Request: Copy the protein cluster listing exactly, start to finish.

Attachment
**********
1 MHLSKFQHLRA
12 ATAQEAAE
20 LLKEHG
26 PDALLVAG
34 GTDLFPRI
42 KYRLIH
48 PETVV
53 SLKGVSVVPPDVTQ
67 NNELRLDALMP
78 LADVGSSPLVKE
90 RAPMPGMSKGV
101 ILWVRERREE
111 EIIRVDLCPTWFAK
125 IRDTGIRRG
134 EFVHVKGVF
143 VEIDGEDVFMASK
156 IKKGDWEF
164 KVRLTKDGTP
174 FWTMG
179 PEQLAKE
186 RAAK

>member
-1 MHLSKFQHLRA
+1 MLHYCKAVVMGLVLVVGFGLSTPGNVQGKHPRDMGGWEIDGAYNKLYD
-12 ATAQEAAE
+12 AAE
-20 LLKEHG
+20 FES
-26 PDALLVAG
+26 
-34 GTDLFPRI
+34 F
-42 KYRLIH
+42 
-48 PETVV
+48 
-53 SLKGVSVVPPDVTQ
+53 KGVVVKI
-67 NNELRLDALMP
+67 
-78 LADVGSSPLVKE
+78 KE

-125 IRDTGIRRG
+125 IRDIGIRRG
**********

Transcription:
1 MHLSKFQHLRA
12 ATAQEAAE
20 LLKEHG
26 PDALLVAG
34 GTDLFPRI
42 KYRLIH
48 PETVV
53 SLKGVSVVPPDVTQ
67 NNELRLDALMP
78 LADVGSSPLVKE
90 RAPMPGMSKGV
101 ILWVRERREE
111 EIIRVDLCPTWFAK
125 IRDTGIRRG
134 EFVHVKGVF
143 VEIDGEDVFMASK
156 IKKGDWEF
164 KVRLTKDGTP
174 FWTMG
179 PEQLAKE
186 RAAK

>member
-1 MHLSKFQHLRA
+1 MLHYCKAVVMGLVLVVGFGLSTPGNVQGKHPRDMGGWEIDGAYNKLYD
-12 ATAQEAAE
+12 AAE
-20 LLKEHG
+20 FES
-26 PDALLVAG
+26 
-34 GTDLFPRI
+34 F
-42 KYRLIH
+42 
-48 PETVV
+48 
-53 SLKGVSVVPPDVTQ
+53 KGVVVKI
-67 NNELRLDALMP
+67 
-78 LADVGSSPLVKE
+78 KE

-125 IRDTGIRRG
+125 IRDIGIRRG